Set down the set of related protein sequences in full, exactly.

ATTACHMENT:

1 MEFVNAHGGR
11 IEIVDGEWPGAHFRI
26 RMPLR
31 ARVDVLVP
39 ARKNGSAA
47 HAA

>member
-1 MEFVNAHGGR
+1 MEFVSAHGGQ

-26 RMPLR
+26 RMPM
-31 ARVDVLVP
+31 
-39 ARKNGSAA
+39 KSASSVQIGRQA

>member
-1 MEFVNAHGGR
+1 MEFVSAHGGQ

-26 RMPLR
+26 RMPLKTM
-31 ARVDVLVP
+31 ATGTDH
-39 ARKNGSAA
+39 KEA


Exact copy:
1 MEFVNAHGGR
11 IEIVDGEWPGAHFRI
26 RMPLR
31 ARVDVLVP
39 ARKNGSAA
47 HAA

>member
-1 MEFVNAHGGR
+1 MEFVSAHGGQ

-26 RMPLR
+26 RMPM
-31 ARVDVLVP
+31 
-39 ARKNGSAA
+39 KSASSVQIGRQA

>member
-1 MEFVNAHGGR
+1 MEFVSAHGGQ

-26 RMPLR
+26 RMPLKTM
-31 ARVDVLVP
+31 ATGTDH
-39 ARKNGSAA
+39 KEA